However, while the Court held that Section 21(d)(5) granted a court the power to order disgorgement in an SEC enforcement action, it set limitations on that power, stating that the traditional principles of equity imposed a limit on what the SEC could obtain through disgorgement.  Id. at 12.  In setting these limitations, however, the Court offered little guidance regarding how its interpretation of the disgorgement remedy is to be practically applied.  Specifically, the Liu decision left the resolution of three critical questions to the lower courts:  (1) how to determine what the “net profits” of a fraudulent scheme are and what expenses may be deducted from the proceeds of the scheme to arrive at the “net profits” subject to disgorgement; (2) whether and under what circumstances disgorged funds may be deposited with the Treasury or whether the funds must be disbursed to victims in every instance; and (3) under what circumstances a defendant can be ordered to disgorge another’s ill-gotten gains.  See id. at 12.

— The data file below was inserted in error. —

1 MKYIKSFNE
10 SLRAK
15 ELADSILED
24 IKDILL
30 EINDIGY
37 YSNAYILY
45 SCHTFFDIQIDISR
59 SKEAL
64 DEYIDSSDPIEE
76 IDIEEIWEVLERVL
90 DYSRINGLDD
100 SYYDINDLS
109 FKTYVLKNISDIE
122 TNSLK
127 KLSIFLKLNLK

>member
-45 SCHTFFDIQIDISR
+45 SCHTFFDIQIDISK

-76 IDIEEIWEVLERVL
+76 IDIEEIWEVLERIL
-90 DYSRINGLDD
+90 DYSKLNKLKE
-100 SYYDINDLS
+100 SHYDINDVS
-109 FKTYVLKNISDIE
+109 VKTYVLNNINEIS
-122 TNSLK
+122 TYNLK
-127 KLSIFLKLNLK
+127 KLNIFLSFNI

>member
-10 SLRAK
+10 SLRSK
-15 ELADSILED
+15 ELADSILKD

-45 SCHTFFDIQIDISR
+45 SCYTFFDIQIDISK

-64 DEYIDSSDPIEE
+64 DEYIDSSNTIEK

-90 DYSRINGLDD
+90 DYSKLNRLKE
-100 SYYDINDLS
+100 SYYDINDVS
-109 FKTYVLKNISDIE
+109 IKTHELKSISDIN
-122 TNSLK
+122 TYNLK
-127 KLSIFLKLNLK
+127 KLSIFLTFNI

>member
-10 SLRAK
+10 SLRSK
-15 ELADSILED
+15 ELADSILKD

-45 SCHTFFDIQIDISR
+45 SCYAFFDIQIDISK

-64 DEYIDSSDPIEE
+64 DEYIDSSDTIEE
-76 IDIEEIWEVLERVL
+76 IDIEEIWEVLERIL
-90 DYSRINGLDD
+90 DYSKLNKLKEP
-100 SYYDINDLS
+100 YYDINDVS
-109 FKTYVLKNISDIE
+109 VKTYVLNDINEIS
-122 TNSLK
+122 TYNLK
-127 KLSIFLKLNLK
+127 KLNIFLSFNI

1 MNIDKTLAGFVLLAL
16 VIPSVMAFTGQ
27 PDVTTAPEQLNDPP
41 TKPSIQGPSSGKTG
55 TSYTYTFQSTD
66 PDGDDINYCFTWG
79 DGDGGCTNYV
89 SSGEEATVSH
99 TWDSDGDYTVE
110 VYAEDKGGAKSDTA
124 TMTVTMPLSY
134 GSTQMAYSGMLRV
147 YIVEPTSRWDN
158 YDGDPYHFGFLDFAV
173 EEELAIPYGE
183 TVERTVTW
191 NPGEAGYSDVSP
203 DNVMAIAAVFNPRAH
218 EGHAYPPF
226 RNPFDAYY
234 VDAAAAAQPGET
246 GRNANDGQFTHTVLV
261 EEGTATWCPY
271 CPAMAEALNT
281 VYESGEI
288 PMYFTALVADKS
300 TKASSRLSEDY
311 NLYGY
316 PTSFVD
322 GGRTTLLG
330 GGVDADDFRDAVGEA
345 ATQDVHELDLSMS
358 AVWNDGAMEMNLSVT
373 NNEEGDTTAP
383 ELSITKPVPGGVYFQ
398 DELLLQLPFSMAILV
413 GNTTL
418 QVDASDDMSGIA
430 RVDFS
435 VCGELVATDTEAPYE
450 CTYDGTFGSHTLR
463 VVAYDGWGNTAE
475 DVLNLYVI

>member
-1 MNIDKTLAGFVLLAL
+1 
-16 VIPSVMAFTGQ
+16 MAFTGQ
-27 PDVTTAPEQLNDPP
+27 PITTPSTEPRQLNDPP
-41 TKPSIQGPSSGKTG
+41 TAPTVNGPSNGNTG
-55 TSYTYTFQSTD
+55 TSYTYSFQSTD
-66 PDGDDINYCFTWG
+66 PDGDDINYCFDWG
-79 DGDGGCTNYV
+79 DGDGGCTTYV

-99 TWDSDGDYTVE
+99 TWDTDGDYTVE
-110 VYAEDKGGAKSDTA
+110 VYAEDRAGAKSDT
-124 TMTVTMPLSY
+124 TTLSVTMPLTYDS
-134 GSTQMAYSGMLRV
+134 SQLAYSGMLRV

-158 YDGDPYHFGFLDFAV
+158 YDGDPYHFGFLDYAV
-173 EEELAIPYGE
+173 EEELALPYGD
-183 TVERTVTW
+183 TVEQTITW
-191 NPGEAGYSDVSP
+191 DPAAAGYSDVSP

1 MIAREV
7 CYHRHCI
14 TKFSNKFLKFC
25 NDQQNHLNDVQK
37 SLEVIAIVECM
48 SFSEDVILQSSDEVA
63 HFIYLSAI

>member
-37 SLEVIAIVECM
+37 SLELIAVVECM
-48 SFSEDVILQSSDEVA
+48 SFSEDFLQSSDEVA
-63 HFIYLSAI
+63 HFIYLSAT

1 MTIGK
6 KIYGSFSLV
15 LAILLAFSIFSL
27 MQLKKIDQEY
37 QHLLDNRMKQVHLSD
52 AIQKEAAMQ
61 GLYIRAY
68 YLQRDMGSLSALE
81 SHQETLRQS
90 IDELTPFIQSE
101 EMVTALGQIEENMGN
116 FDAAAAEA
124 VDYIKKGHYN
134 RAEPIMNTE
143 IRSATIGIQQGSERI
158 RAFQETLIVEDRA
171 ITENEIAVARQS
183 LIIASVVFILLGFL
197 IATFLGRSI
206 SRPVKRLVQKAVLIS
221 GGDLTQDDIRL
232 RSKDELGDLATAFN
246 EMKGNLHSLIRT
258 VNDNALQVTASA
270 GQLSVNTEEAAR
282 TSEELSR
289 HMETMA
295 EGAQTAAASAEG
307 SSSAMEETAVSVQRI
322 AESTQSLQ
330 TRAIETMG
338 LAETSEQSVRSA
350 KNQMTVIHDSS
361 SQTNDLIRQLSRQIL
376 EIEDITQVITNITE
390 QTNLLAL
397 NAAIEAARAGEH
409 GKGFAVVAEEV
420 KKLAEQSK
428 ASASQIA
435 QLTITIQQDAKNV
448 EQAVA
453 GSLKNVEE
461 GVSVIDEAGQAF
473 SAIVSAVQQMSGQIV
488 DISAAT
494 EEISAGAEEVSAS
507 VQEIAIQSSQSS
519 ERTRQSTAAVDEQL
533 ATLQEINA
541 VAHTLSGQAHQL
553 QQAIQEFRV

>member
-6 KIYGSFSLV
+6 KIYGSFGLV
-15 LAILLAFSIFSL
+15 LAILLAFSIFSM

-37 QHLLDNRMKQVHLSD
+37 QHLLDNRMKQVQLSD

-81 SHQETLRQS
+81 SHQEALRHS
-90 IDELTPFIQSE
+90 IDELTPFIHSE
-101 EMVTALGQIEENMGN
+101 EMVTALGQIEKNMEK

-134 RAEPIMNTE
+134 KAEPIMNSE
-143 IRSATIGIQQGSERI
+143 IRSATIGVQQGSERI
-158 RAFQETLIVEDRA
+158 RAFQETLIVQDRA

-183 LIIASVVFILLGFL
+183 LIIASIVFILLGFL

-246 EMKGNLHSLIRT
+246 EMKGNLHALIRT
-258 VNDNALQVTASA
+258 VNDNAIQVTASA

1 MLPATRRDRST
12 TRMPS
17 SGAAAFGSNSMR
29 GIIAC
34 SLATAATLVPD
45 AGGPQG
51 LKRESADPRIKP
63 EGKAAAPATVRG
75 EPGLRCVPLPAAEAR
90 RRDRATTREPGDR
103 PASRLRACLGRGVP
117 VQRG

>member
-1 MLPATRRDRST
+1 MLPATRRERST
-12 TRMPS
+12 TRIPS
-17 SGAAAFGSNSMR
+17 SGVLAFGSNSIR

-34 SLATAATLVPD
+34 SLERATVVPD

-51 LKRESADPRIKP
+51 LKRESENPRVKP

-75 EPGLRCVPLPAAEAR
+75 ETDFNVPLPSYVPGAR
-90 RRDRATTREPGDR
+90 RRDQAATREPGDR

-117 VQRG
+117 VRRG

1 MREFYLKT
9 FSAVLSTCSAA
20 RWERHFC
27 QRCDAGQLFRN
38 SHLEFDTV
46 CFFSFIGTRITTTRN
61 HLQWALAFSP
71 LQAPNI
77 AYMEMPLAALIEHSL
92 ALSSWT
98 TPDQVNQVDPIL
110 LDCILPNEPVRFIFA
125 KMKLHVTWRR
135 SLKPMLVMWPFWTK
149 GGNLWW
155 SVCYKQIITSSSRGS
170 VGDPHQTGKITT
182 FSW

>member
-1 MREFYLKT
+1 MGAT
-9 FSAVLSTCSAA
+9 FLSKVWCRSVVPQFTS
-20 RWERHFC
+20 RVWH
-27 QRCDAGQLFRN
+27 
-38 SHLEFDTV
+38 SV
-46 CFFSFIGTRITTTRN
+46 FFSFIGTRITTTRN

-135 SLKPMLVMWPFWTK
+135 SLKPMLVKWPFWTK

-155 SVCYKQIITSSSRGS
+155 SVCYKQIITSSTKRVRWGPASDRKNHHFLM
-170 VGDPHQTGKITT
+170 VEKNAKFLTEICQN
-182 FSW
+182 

The rule articulated in Liu—that disgorgement is limited to net profits awarded for victims—is easy to state and appears to be firm.  Yet the Court’s discussion of the questions above makes clear that the rule does not establish a bright line, making it uncertain how the courts will apply Liu going forward, inviting the “great mischief” that Justice Thomas recognized in his dissent.  See id. at 6 (Thomas, J., dissenting).  For instance, while the Court held that “legitimate expenses” must be deducted from the proceeds of an unlawful undertaking before disgorgement could be ordered, the Court also held there was an exception for schemes where a business’s entire profit was attributable to wrongdoing.  Id. at 11-12.  Courts must therefore ascertain “whether expenses are legitimate or whether they are merely wrongful gains under another name.”  Id. at 19 (quotation marks omitted).  The Court also confronted the SEC’s practice of holding multiple defendants jointly and severally liable for disgorgement, a practice that was at odds with traditional equitable principles.  Id. at 10.  However, despite acknowledging a general rule against joint and several liability at equity, the Court did not set a firm rule prohibiting a court from entering an order disgorging from one defendant profits that accrued to another.  Instead, the Court recognized that the common law permitted liability for partners engaged in concerted wrongdoing, opening the door for “some flexibility to impose collective liability.”  Id. at 18.  The Court did not provide significant guidance to the lower courts to determine when joint liability might be appropriate, essentially directing courts to undertake a case-by-case analysis given “the wide spectrum of relationships between participants and beneficiaries of unlawful schemes.”  Id.  Lastly, although the SEC is required “to return a defendant’s gains to wronged investors for their benefit,” the Court ultimately offered no guidance regarding how a court should evaluate a potential claim by the SEC in instances where “the wrongdoer’s profits cannot practically be disbursed to the victims,” because such an order was not before the Court.  Id. at 16-17.  Liu left the question whether an order to pay funds to the Treasury can ever be consistent with equitable principles to the lower courts.